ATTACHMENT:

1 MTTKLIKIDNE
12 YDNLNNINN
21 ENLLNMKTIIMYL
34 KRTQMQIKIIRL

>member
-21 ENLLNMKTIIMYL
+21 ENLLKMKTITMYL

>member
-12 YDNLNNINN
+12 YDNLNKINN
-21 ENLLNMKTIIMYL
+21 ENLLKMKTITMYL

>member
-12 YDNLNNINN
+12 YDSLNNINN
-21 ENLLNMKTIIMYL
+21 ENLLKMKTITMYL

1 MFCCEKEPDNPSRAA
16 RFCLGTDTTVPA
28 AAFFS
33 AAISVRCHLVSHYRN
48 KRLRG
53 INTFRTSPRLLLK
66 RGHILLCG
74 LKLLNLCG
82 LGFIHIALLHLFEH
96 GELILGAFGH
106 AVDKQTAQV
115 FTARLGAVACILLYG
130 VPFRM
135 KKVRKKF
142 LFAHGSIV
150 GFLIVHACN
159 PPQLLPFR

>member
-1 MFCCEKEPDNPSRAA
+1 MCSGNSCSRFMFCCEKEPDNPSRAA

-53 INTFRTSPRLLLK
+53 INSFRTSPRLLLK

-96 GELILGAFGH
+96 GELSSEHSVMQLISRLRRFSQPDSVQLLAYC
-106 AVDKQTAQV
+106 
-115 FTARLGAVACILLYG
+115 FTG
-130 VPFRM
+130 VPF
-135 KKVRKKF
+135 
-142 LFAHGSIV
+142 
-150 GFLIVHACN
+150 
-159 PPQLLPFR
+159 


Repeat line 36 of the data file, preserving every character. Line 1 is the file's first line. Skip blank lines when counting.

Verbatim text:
-1 MFCCEKEPDNPSRAA